August 26, 2006

Ancient autosomal DNA testing

The New Scientist covers this study too:
JURASSIC PARK here we come? Not quite, but we might now be able to sequence the genomes of mammoths and even Neanderthals, thanks to a new way to correct the errors in sequencing ancient DNA that are made because it degrades over time.

When Svante Pääbo's group at the Max Planck Institute for Evolutionary Anthropology in Leipzig, Germany, analysed DNA from 50 to 50,000-year-old bone samples from wolves, a single error stood out: one of DNA's "letters", cytosine, had degraded in such a way that sequencing machines misinterpreted it as the letter thymine. Comparison of ancient DNA with a closely related modern species could allow such errors to be identified and corrected (Proceedings of the National Academy of Sciences, DOI: 10.1073 pnas.0605327103).

This opens the way for sequencing species that died out during the last ice age, says Pääbo.
Proc. Natl. Acad. Sci. USA, 10.1073/pnas.0605327103

Patterns of nucleotide misincorporations during enzymatic amplification and direct large-scale sequencing of ancient DNA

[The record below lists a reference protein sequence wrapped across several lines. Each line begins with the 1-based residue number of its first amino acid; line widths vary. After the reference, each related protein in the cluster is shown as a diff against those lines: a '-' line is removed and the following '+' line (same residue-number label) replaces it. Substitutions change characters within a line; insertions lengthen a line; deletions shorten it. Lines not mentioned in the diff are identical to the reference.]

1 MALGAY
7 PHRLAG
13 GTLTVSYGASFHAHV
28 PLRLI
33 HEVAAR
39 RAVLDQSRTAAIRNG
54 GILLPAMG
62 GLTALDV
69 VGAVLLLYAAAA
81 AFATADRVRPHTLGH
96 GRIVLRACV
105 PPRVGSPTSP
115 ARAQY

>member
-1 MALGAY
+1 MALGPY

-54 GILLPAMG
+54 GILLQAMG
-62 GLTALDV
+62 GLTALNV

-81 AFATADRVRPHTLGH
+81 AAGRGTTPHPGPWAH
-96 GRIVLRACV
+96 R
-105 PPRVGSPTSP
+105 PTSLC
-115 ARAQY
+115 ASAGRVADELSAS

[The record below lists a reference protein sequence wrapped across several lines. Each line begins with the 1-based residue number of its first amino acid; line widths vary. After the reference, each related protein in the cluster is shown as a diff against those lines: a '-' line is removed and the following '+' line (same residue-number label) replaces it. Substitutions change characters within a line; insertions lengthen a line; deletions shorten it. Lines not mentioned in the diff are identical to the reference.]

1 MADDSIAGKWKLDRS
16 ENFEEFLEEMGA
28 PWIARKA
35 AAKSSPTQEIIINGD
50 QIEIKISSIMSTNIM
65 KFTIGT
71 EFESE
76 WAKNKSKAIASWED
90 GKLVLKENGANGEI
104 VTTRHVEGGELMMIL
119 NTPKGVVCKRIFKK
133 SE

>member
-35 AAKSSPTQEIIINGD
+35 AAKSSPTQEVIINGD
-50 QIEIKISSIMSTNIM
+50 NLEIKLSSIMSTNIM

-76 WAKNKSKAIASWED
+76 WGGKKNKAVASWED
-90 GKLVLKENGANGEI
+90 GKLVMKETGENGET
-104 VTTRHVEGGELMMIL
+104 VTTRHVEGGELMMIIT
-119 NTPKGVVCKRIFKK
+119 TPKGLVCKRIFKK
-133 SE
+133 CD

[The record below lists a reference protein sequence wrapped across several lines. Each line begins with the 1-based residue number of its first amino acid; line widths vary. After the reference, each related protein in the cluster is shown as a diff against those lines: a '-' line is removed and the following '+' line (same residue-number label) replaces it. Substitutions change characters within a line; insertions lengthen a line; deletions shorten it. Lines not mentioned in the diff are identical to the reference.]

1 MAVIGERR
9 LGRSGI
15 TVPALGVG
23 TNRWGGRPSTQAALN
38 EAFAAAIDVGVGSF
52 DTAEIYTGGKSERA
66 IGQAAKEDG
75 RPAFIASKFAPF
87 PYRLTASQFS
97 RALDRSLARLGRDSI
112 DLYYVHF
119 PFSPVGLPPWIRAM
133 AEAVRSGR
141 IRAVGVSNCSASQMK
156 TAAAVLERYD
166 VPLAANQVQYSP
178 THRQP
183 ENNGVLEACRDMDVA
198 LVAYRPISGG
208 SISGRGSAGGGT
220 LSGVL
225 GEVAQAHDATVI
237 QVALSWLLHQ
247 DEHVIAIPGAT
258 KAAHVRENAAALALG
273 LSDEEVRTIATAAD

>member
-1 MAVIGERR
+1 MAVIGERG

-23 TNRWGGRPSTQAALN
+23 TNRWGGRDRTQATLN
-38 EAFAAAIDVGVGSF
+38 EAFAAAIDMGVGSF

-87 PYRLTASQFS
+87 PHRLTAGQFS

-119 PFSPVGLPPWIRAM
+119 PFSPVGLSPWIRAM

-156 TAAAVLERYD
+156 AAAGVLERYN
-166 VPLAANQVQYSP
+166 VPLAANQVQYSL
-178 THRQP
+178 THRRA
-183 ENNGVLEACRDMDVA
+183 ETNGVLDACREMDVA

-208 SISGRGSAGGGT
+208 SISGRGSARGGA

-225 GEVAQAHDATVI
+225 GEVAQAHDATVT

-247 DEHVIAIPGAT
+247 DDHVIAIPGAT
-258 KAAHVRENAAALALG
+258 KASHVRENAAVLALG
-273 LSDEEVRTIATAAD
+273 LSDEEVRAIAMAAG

Whereas evolutionary inferences derived from present-day DNA sequences are by necessity indirect, ancient DNA sequences provide a direct view of past genetic variants. However, base lesions that accumulate in DNA over time may cause nucleotide misincorporations when ancient DNA sequences are replicated. By repeated amplifications of mitochondrial DNA sequences from a large number of ancient wolf remains, we show that C/G-to-T/A transitions are the predominant type of such misincorporations. Using a massively parallel sequencing method that allows large numbers of single DNA strands to be sequenced, we show that modifications of C, as well as to a lesser extent of G, residues cause such misincorporations. Experiments where oligonucleotides containing modified bases are used as templates in amplification reactions suggest that both of these types of misincorporations can be caused by deamination of the template bases. New DNA sequencing methods in conjunction with knowledge of misincorporation processes have now, in principle, opened the way for the determination of complete genomes from organisms that became extinct during and after the last glaciation.


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